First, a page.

Antibiotic resistance

Category archives for Antibiotic resistance

We’ve been expecting it, and now it’s here. Yesterday, two article were released showing that MCR-1, the plasmid-associated gene that provides resistance to the antibiotic colistin, has been found in the United States. And not just in one place, but in two distinct cases: a woman with a urinary tract infection (UTI) in Pennsylvania, reported…

I’ve been involved in a few discussions of late on science-based sites around yon web on antibiotic resistance and agriculture–specifically, the campaign to get fast food giant Subway to stop using meat raised on antibiotics, and a graphic by CommonGround using Animal Health Institute data, suggesting that agricultural animals aren’t an important source of resistant bacteria.…

I’ve been working on livestock-associated Staphylococcus aureus and farming now for almost a decade. In that time, work from my lab has shown that, first, the “livestock-associated” strain of methicillin-resistant S. aureus (MRSA) that was found originally in Europe and then in Canada, ST398, is in the United States in pigs and farmers; that it’s present…

Eleven years ago, two scientists made a bet. One scientist wagered that a new type of antimicrobial agent, called antimicrobial peptides, would not elicit resistance from bacterial populations which were treated with the drugs. Antimicrobial peptides are short proteins (typically 15-50 amino acids in length) that are often positively charged. They are also a part of our…

After this post on antibiotic resistance, many of you may have seen an exchange on Twitter calling me out for being “knee-jerk” about my call to action to do something about the overuse of antibiotics. In that post, I focused on antibiotic use in agriculture, giving only brief mention to human clinical use. There are…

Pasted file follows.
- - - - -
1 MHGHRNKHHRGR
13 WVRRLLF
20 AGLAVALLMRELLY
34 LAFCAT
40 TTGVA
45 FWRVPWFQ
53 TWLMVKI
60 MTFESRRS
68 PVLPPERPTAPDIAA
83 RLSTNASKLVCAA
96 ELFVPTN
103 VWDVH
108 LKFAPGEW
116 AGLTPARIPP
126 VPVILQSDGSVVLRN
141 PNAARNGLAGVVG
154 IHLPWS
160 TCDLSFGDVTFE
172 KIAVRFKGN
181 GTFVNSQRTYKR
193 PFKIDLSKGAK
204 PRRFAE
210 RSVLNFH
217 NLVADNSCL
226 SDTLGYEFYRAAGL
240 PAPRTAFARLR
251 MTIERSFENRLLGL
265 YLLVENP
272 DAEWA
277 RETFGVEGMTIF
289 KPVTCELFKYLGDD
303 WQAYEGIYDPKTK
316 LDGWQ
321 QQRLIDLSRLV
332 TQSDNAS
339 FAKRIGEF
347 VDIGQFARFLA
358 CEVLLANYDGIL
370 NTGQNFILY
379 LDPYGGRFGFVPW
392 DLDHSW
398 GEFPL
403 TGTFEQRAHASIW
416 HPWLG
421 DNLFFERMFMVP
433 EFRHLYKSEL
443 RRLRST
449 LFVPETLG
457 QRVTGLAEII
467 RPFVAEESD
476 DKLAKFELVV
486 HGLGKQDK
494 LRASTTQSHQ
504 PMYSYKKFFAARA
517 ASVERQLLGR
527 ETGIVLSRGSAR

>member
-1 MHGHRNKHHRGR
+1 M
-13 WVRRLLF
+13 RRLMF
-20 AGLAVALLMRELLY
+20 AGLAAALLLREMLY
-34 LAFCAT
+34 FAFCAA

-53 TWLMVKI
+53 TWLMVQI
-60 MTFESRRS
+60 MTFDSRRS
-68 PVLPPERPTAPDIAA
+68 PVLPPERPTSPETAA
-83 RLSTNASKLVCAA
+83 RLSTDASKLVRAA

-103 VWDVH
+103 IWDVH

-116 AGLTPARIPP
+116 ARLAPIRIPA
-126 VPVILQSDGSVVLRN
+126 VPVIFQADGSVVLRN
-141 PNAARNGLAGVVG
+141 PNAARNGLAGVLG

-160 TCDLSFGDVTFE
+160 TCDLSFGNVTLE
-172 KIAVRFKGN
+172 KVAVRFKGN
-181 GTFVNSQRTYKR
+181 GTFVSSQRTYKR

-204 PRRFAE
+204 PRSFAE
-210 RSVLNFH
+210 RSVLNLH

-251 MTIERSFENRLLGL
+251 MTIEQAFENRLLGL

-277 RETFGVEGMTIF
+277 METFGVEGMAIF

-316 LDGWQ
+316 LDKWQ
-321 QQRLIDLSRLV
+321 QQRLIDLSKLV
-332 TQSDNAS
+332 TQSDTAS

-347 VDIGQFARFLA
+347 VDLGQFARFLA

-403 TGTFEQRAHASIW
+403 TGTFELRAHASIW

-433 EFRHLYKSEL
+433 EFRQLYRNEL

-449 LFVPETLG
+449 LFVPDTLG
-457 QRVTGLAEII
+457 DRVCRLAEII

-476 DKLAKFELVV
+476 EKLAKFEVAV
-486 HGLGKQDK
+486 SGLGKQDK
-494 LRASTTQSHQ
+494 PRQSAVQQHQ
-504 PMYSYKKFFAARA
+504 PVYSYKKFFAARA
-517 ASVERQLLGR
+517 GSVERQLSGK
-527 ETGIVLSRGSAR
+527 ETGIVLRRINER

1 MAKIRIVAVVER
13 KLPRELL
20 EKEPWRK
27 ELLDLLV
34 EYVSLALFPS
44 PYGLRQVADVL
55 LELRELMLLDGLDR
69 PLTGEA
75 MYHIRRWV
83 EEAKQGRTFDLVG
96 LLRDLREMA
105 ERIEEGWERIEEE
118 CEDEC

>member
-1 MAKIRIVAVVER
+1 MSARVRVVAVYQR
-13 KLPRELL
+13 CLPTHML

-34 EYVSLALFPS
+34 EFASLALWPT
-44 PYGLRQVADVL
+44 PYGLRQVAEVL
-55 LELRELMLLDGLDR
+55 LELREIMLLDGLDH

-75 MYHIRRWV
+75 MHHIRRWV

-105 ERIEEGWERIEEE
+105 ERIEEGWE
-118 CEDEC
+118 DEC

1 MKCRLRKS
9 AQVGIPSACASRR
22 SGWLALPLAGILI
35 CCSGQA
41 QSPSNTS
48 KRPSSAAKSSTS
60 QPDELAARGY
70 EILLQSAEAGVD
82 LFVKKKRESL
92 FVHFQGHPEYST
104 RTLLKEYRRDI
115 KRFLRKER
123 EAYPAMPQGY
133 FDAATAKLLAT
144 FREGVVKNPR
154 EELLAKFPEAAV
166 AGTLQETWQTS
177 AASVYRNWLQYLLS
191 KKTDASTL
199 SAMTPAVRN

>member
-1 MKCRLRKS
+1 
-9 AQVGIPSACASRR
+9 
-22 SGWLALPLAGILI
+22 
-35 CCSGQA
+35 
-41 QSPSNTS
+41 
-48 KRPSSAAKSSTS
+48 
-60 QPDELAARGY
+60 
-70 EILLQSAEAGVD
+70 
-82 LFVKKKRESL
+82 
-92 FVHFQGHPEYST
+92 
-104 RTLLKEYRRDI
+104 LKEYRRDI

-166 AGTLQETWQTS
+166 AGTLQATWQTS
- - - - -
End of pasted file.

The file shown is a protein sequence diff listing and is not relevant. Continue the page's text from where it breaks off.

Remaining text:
Superbugs rising

It’s a parent’s worst nightmare. Your healthy child is suddenly ill. The doctors you’ve trusted to treat him are unable to do anything about it. Drugs that we’ve relied upon for decades are becoming increasingly useless as bacteria evolve resistance to them. New drugs are few and far between. Old drugs, shelved because of their toxic…

Guest post by Tim Fothergill, Ph.D. In January of this year the British Chief Medical Officer urged her government to add  threat posed by superbugs to the official list of “Apocalypses to Worry About” along with catastrophic terrorist attacks and massive flooding. With typical British understatement, its actual name is the National Risk Register of Civil…

Second of five student guest posts by Nai-Chung N. Chang Tuberculosis (TB) is a major disease burden in many areas of the world. As such, it was declared a global public health emergency in 1993 by the World Health Organization (WHO). It is a bacterial disease that is transmitted through the air when an infected…

The ecology of antibiotic resistance on farms is complicated. Animals receive antibiotic doses in their food and water, for reasons of growth promotion, disease prophylaxis, and treatment. Other chemicals in the environment, such as cleaning products or antimicrobial metals in the feed, may also act as drivers of antibiotic resistance. Antibiotic-resistant organisms may also be…

I recently gave a talk to a group here in Iowa City, emphasizing just how frequently we share microbes. It was a noontime talk over a nice lunch, and of course I discussed how basically we humans are hosts to all kinds of organisms, and analysis of our “extended microbiome” shows that we share not…